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Abstract

In the postmodern era, one of the primary objectives of oral narratives is to tell the untold stories of history. Amidst the allegations that historical representation of war narratives, tend to be gendered and biased, these oral narratives of women offer not only a fresh perspective to the wars like the 1971 war of Bangladesh, the Sri Lankan Civil War (1983 – 2009) and the Kashmir Insurgency (1989 – present), but also become their own version of pain, suffering, prejudice, and plight. In that sense, they become the voice of the voiceless, giving the victims a chance to assert themselves, despite their subaltern position. They also converge as tools to reinvestigate or rather question the representation of war history and the politics of submerging women in traditional documented historiography. In the context of the 1971 war of Bangladesh, Neelima Ibrahim’s Aami Birangana Balchi (first published in Bengali in 1994, translated in English as A War Heroine, I Speak by Fayeza Hasanat in 2017), was the first narrative of its own kind that addressed victimization and survival of the Biranganas or literal brave heroines of the 1971 war. Ibrahim, being an active member of the humanitarian group ‘Bangladesh Women’s Rehabilitation and Welfare Foundation’ was a close observer of their struggle and thus, she recorded their narratives and published it. In a theoretical framework, where oral narratives play a seminal role in this sort of representations, this paper will broadly discuss Neelima Ibrahim’s narratives of Biranganas of the 1971 war of Bangladesh.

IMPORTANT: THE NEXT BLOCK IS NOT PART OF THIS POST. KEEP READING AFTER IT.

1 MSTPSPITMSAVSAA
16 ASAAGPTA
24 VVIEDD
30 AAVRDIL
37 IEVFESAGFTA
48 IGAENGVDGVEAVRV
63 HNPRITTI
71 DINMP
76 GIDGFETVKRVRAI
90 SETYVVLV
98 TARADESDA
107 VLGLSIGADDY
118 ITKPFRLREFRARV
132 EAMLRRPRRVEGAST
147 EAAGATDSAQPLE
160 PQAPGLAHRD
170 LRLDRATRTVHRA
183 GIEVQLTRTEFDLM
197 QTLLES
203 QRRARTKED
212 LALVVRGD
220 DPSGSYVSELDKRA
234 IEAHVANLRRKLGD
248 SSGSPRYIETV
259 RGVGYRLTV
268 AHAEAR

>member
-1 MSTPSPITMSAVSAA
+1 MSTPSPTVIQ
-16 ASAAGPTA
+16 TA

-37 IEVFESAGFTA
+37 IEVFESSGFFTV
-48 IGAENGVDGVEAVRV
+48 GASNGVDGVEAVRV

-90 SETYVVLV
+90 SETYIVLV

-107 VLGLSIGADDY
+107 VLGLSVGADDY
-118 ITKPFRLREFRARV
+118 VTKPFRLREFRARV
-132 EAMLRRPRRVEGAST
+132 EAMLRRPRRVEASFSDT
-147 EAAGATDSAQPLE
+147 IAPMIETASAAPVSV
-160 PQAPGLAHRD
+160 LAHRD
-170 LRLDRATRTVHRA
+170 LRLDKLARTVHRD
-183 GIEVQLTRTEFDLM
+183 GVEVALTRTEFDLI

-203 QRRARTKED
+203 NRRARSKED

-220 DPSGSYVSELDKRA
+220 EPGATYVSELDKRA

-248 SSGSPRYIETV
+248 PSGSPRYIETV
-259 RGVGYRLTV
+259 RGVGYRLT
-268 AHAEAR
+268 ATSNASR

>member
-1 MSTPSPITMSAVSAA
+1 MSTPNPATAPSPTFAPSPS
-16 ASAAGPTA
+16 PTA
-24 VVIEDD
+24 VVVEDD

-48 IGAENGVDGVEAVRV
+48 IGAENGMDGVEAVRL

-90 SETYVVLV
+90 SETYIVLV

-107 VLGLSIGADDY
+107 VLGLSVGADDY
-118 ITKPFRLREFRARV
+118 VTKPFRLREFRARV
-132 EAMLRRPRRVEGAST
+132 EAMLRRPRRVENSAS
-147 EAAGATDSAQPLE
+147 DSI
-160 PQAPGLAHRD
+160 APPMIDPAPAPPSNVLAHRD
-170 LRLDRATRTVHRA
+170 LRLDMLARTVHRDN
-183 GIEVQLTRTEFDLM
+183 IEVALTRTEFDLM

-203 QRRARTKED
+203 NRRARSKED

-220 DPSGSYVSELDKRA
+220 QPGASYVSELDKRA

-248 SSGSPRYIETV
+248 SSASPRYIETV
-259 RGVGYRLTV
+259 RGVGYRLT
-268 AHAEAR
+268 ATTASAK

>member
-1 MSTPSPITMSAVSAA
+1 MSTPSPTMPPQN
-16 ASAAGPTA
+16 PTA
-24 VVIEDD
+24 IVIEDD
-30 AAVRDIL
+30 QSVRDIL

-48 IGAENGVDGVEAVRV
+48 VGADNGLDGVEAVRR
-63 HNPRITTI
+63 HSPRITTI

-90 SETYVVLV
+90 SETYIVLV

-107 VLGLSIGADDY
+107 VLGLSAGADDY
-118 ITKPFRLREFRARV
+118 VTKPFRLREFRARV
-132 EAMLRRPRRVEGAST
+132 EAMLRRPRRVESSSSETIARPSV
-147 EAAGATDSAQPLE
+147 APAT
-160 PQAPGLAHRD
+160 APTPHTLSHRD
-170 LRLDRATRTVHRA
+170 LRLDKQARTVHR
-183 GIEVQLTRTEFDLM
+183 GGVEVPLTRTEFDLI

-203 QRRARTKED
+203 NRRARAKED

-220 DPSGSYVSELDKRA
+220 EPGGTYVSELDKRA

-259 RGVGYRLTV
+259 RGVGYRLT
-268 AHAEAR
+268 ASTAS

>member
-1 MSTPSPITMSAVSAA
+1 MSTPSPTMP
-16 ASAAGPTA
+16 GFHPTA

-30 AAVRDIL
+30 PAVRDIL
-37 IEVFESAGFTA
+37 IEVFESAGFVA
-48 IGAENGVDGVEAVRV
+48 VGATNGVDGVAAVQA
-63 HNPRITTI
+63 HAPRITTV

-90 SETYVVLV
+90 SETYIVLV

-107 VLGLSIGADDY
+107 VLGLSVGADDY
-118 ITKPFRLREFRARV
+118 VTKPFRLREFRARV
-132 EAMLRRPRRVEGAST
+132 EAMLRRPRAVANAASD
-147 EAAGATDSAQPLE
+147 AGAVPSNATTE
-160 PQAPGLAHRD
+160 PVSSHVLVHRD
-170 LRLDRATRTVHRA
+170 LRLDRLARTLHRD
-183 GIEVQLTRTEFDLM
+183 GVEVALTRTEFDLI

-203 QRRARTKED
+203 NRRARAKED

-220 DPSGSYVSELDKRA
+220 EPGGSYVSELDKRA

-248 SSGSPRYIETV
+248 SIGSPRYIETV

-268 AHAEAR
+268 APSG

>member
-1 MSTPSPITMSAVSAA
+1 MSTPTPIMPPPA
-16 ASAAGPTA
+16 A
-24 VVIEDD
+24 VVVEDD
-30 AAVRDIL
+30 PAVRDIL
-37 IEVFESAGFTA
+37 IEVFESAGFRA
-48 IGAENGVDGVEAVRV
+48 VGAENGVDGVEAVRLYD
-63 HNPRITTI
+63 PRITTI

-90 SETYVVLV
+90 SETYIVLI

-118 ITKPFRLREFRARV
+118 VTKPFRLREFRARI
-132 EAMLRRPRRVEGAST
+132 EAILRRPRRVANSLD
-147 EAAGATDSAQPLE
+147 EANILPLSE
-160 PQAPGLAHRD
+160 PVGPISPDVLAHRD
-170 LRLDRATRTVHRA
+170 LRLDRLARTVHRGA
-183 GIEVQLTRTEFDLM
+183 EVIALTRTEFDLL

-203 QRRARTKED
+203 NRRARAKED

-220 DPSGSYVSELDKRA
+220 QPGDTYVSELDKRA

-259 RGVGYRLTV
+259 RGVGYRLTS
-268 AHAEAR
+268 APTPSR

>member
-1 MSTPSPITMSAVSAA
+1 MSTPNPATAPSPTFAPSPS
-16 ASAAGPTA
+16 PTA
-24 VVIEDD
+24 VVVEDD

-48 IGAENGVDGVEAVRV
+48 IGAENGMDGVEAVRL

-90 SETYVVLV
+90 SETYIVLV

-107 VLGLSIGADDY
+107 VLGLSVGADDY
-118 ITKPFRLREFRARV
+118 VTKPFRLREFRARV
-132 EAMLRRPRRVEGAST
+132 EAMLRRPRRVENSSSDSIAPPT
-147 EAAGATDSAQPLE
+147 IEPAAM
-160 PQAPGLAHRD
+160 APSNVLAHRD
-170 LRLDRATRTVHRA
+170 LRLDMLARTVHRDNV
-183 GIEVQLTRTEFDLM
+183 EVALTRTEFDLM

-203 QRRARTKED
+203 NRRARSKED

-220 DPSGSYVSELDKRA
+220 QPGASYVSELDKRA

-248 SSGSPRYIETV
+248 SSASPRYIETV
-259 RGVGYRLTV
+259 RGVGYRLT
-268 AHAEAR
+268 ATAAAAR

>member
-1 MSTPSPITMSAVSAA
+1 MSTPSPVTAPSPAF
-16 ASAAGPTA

Note on the Author

Sanjib Kr Biswas is a Research Scholar in the Department of Humanities and Social Sciences, IIT Patna, India. He received State level prizes for composition. He has published research articles with Asiatic: IIUM Journal of English Language and Literature, Language in India etc. For his PhD dissertation he is tentatively working on the title, “Women and/in the 1971 War of Bangladesh: Representation in Feminist Narratives”. He can be reached at his email: sanjib.phs16@iitp.ac.in and ORCID: https://orcid.org/0000-0002-9351-489X.

Dr. Priyanka Tripathi is an Assistant Professor of English, Department of Humanities and Social Sciences, IIT Patna, India. She has published with Indian Literature (Sahitya Akademi), Literature & History (SAGE), Asiatic: IIUM Journal of English Language and Literature, Rupkatha Journal hoon Interdisciplinary Studies in Humanities, IUP Journal of English Studies, Atlantic Literary Review, The Commonwealth Review etc. She works in the area of Indian Writing in English, Gender and Sexuality Studies and Literary Censorship. She can be reached at her email: priyankatripathi@iitp.ac.in and ORCID: https://orcid.org/0000-0002-9522-3391.

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